Laurel Clark

Laurel Clark in an orange spacesuit. She is a young woman with brown hair. The podcast logo is in the lower left.
Women in STEM
Laurel Clark

Laurel Clark in an orange spacesuit. She is a young woman with brown hair.

Birth:  March 10, 1961

Death: February 1, 2003

Specialty: Medicine, Astronaut

Major Contributions:

Navy flight surgeon

Shuttle Mission Specialist

Congressional Space Medal of Honor

Image Source: NASA via University of Wisconsin

Laurel Clark didn’t really plan to become an astronaut, saying that she was more interested in the environment and animals.  She grew up in Racine, Wisconsin and received her bachelor’s and doctorate from the University of Wisconsin-Madison.  

Clark joined the Navy when she finished college, and studied to become an Undersea Medical Officer.  After two years, she was designated a Naval Submarine Medical Officer and Diving Medical Officer.  She received a Navy Commendation Medal with two gold award stars.  While she was working as a medical officer with submarines, she started to learn about NASA and thought that the tasks she was doing in her current job were similar to those expected of astronauts.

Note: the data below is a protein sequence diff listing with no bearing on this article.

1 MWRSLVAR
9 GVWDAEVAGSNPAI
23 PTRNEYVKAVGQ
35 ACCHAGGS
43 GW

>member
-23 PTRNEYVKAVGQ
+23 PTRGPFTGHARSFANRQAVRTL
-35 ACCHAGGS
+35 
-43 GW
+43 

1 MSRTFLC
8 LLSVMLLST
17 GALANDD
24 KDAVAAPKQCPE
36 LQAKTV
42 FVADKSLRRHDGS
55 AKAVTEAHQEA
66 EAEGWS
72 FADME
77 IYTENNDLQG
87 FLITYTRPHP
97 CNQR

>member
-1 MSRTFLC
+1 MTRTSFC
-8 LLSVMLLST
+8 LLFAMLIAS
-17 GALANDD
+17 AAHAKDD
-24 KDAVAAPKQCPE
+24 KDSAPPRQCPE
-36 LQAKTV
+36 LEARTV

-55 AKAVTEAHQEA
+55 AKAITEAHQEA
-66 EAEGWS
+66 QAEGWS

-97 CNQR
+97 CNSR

She then went to the Naval Aerospace Medical Institute to study to become a Naval Flight Surgeon, and applied to become an astronaut in 1994 when she was eight months pregnant.  In 1996, Clark was selected by NASA to begin training to become an astronaut.  She completed her two years of training and then worked in the Astronaut Office Payloads/Habitability Branch.

Clark’s first flight to space was aboard the Space Shuttle Columbia, on a science and research mission.  She helped design the mission insignia, which featured the symbol for microgravity to represent the research being done.  The seven member crew conducted around 80 experiments during their 16 days in orbit.  Shortly before the end of the mission, Clark sent an email to her family and friends talking about her experiences in space, saying “I hope you could feel the positive energy that beamed to the whole planet as we glided over our shared planet.”

On February 1st, 2003, Columbia broke up upon reentry to Earth’s atmosphere.  All seven crew members were lost.  The Walter Reed National Military Medical Center renamed their auditorium in honor of Dr. Clark, and craters on both Mars and the Moon have now been named for her and the rest of the Columbia crew.  They were awarded the Congressional Space Medal of Honor in 2004.

Written by Mary Ratliff


Wikipedia: Laurel Clark

Racine Remembers A Hero (Internet Archive)

Wikipedia: STS-107

Wikipedia: Space Shuttle Columbia Disaster – Presidential Response

20 Years Ago: Remembering Columbia and Her Crew

See Also:

Columbia’s Astronauts Find Small Miracles of Life and Light (

Arlington National Cemetery Website: Laurel Blair Salton Clark

Tribute to the late Dr. Laurel Clark, Columbia Astronaut – Hon. Tom Udall Feb 4, 2003

NASA Space Shuttle Columbia Memorial

NASA reports new details of Columbia deaths

Ten years since space shuttle Columbia and crew lost; motherless boy now young man, skydiver (Fox News)

An Astronaut’s Husband, Left Behind (Death, Sex, and Money)